At least in eastern North Carolina, the typical way to start kindergarten in public school is by staggered attendance over the first three days. One-third of the class comes on the first day to interact for the first time with their teacher and learn the daily routine, one-third comes on the second day, and one-third comes on the third day. On the fourth, all students begin coming to school together. I have often spoken up about my kindergarten teacher mother, and despite my fear that my constant rambling about her findings as a teacher are becoming repetitive, I will put forth yet another one of her experiences that I find insightful.
There are several ways to implement staggered start, though the one outlined above tends to be the most popular amongst teachers I know. This article outlines two potential methods of doing so, including the one I previously mentioned along with another, which essentially involves all kindergarten teachers in that grade grouping all students in one room so that they can see how all of the teachers operate. My goal here is to outline the various benefits of staggered start to kindergarten in order to express my feeling that the program is incredibly necessary in all kindergarten classrooms.
Staggered start isn’t just beneficial for students; teachers also gain a ton from its implementation. According to my mother, who just loves my constant prodding about her teaching life, teachers are able to use staggered start to get to know each student individually, something that is so important in all grades but especially for the first year of students’ schooling experiences. Teachers learn how students learn best and what works and what doesn’t. Teachers also have time to assess where each student is academically when they enter kindergarten, as well as where they need to go. More than anything, kindergarten teachers have the opportunity to connect with the wants and needs of each and every student, getting to know them as individuals before doing so as a whole class.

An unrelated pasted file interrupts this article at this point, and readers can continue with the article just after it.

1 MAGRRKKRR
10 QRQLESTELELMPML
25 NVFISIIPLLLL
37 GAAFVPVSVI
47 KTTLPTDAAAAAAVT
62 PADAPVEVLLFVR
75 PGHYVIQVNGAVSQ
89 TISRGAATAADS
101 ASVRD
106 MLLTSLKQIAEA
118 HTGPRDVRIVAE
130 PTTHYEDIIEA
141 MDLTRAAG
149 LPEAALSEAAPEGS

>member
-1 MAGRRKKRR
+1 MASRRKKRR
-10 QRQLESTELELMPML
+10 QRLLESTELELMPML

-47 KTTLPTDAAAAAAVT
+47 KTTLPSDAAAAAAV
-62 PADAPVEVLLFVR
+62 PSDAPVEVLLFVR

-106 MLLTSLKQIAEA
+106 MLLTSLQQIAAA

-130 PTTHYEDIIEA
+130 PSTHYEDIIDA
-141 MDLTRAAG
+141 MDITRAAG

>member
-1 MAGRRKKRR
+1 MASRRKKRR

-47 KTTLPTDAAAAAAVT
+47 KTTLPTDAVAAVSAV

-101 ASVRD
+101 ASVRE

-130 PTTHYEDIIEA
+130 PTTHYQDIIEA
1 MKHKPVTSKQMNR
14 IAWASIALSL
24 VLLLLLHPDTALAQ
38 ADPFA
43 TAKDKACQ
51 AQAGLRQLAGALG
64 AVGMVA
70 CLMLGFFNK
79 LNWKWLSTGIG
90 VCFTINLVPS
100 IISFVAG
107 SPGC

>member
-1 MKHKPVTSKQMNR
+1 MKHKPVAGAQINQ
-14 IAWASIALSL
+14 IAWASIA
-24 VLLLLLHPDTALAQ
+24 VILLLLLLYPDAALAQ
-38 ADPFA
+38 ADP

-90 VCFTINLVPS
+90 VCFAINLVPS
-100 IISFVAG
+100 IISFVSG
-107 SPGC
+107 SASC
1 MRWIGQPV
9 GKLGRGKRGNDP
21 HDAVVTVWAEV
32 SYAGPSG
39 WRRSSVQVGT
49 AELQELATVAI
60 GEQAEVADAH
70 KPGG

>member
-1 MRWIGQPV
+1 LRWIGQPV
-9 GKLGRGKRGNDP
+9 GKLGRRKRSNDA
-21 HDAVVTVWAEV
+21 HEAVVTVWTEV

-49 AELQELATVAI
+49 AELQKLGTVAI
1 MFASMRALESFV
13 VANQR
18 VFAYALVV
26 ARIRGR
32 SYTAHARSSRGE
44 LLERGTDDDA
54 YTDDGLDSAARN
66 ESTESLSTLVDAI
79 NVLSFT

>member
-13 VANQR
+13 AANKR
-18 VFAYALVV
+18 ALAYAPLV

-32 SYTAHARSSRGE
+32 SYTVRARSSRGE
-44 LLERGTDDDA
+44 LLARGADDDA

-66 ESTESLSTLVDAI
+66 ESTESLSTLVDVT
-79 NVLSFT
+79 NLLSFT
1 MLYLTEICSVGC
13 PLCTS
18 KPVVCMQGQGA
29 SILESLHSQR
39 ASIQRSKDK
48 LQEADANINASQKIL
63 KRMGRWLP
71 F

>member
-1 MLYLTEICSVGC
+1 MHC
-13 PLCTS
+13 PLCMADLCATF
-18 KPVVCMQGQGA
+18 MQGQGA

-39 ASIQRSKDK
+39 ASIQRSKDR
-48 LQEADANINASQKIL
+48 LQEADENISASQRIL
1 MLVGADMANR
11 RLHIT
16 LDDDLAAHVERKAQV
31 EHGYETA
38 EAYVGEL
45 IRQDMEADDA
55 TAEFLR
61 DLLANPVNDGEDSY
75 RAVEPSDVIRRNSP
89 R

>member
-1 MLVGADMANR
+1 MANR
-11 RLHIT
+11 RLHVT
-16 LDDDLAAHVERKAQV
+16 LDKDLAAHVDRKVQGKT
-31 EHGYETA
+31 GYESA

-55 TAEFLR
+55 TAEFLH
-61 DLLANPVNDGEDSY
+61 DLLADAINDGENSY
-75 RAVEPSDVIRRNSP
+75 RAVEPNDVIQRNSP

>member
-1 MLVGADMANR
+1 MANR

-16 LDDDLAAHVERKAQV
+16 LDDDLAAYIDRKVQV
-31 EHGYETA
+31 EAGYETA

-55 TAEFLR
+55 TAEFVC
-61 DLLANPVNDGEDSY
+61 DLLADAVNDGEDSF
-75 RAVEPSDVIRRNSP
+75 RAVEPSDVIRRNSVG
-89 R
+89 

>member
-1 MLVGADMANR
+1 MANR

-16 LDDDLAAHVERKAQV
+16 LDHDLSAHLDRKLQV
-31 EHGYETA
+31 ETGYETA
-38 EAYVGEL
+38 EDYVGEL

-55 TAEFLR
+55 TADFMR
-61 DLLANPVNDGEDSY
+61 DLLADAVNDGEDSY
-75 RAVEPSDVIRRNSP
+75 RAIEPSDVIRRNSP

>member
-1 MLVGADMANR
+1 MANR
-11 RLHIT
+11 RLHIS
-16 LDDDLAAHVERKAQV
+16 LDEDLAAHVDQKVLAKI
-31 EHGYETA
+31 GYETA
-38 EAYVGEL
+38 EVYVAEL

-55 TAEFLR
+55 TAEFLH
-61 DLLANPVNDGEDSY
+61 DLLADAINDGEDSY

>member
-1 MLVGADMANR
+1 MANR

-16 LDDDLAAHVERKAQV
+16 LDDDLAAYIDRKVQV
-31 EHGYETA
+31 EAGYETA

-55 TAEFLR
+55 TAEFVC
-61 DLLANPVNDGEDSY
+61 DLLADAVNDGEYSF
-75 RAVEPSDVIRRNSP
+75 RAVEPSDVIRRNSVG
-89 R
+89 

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Perhaps the benefits for students are a little more obvious than those for teachers. Through staggered start, students are able to learn the routines of their class, get to know their teacher, and prepare for their very first experience in K-12 schooling. More than anything, they get to become comfortable. Comfortable with their peers, comfortable with their classroom, comfortable with themselves as they begin learning.
Of course, I’ve provided a largely one-sided view of staggered start in kindergarten. And all of this is not to say that it is without its flaws. For example, it only allows students to initially meet a select group of their peers on that first day; students have to wait until their second day of school to meet the rest of their classmates. Another potential con to staggered start is that it gives students a false perception of what kindergarten is, painting a picture that is undoubtedly different than what they will see throughout the rest of the school year. As long as teachers and parents make sure students understand that kindergarten won’t be so relaxed all year long, this can be avoided.
Credit: Google Images
I don’t remember my own experience with staggered start, but I do see it every year through the experiences of my mom’s students. I believe its pros far outweigh its cons, and it should be utilized in every kindergarten classroom. Should I choose to become a kindergarten teacher, I will take advantage of this practice without a doubt.